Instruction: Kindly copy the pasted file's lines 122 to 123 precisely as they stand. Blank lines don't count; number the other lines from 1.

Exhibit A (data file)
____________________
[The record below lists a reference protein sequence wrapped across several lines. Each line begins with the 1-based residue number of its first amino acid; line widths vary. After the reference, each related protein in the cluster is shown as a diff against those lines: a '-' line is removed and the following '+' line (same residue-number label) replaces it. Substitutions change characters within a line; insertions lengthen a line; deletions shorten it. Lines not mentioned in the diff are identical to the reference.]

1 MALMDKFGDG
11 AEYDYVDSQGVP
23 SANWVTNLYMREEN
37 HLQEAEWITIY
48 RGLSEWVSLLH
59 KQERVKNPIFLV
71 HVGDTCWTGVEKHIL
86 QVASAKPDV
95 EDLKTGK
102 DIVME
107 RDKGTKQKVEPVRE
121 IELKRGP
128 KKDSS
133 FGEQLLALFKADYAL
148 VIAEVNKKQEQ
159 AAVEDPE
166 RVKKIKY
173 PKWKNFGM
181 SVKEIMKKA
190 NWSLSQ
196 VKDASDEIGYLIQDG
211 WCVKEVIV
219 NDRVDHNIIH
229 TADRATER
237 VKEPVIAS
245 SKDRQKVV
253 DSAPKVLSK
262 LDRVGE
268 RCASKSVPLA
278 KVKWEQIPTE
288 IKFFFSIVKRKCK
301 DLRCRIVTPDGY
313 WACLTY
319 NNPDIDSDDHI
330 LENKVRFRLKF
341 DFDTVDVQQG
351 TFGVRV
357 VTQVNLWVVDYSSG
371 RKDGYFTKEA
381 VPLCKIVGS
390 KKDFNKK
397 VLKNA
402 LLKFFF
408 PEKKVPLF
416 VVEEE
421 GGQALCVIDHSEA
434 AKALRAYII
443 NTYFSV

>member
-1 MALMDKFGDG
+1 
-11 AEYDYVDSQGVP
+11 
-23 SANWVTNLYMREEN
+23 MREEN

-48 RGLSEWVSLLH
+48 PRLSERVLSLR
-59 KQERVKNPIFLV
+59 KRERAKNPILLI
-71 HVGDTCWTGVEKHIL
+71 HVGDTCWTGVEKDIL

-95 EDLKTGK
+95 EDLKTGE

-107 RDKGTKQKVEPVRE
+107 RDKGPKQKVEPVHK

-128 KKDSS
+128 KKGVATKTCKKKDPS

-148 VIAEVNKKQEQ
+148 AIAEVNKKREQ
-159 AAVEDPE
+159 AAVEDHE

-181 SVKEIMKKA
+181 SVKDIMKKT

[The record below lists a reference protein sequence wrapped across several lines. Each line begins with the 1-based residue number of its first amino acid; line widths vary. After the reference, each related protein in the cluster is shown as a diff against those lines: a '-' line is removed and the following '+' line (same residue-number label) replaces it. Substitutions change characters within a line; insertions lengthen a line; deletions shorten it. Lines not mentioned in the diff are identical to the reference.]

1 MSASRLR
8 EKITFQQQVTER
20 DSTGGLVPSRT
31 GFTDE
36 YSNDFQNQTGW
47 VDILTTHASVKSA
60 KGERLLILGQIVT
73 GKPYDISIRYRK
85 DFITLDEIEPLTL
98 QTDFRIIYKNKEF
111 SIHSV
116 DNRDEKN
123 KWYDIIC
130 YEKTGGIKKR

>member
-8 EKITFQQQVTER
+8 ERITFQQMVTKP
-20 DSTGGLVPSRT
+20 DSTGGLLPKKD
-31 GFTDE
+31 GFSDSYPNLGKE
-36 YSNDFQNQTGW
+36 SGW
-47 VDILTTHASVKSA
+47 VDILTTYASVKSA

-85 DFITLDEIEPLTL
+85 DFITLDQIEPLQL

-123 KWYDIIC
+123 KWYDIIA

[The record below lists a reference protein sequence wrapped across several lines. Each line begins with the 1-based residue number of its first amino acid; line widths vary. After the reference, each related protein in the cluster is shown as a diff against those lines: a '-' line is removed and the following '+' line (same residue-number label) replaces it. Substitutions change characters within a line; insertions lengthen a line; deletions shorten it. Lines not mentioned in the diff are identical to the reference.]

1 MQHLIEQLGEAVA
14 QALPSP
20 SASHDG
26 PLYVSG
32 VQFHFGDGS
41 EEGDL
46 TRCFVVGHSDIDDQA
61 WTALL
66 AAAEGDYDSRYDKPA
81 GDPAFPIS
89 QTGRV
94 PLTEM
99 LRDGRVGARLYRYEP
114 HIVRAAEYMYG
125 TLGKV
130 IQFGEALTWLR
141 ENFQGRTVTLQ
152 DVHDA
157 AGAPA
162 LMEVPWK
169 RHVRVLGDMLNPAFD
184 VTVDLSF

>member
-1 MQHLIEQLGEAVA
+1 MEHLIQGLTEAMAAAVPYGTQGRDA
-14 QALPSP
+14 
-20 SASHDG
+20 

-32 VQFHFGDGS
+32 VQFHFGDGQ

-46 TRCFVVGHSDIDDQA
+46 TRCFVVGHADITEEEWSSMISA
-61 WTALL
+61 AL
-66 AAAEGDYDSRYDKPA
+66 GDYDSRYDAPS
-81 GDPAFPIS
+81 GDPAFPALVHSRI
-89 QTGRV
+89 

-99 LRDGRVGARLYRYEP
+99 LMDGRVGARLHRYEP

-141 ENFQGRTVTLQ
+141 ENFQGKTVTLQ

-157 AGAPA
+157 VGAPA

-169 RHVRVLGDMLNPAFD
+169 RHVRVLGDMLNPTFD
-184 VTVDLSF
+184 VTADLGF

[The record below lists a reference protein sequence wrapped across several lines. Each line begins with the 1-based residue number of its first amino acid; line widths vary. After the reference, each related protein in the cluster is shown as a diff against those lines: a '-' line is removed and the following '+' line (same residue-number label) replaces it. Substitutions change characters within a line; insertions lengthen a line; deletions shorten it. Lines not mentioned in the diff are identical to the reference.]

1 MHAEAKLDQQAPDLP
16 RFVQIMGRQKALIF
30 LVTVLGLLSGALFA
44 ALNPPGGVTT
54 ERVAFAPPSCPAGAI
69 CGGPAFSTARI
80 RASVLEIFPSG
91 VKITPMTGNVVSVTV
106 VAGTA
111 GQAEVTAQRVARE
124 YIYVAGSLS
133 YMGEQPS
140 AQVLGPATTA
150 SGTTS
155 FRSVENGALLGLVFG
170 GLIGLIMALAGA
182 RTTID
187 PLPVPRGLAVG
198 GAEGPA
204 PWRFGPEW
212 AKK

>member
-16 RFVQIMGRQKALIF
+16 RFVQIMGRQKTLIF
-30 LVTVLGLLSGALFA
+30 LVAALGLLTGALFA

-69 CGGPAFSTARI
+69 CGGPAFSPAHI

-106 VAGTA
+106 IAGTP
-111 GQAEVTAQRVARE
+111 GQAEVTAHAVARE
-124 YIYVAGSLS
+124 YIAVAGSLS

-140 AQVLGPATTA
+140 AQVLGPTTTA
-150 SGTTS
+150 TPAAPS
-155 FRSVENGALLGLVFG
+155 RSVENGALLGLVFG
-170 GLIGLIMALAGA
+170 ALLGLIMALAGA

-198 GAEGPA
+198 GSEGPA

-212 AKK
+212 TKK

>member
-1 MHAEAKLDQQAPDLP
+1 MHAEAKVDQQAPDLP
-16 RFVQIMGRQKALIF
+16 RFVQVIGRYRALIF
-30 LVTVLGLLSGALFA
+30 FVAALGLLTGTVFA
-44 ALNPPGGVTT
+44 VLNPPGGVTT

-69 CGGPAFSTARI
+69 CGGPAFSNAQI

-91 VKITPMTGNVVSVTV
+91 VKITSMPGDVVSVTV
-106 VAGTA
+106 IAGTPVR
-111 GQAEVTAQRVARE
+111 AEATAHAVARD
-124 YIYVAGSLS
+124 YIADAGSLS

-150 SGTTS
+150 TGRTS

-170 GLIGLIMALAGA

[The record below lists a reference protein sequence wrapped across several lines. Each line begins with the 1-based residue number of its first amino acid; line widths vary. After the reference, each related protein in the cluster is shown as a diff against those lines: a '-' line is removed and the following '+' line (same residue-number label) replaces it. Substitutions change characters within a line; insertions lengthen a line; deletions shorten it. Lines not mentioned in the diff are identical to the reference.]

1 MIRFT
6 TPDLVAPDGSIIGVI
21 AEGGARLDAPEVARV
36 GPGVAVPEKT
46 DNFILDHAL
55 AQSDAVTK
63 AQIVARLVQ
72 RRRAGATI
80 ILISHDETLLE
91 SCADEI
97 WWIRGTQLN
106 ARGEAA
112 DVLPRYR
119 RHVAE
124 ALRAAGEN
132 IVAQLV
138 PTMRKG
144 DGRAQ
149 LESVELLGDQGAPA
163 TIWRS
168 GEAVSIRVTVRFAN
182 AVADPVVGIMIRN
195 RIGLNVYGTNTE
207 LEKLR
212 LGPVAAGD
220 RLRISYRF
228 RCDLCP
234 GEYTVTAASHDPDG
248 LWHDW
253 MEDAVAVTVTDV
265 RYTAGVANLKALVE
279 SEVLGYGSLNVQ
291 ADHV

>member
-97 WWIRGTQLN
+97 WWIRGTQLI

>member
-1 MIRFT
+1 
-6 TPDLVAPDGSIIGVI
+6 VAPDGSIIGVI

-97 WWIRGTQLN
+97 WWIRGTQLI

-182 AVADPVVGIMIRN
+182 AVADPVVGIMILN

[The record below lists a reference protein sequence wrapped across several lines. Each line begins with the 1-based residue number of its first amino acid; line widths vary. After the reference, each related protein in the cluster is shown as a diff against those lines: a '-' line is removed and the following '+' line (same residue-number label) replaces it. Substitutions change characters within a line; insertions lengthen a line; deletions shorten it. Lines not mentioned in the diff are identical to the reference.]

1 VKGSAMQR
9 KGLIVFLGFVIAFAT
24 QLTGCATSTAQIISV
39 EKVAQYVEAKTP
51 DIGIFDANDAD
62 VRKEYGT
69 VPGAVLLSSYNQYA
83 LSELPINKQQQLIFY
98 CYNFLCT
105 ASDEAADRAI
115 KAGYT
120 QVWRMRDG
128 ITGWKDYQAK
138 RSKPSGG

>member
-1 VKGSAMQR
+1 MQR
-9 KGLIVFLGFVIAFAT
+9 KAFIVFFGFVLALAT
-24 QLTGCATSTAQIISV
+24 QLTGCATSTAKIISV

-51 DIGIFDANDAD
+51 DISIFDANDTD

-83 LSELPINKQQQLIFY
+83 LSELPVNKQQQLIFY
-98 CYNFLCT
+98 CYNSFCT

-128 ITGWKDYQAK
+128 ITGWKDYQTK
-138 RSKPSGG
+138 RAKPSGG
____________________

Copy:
141 ENFQGRTVTLQ
152 DVHDA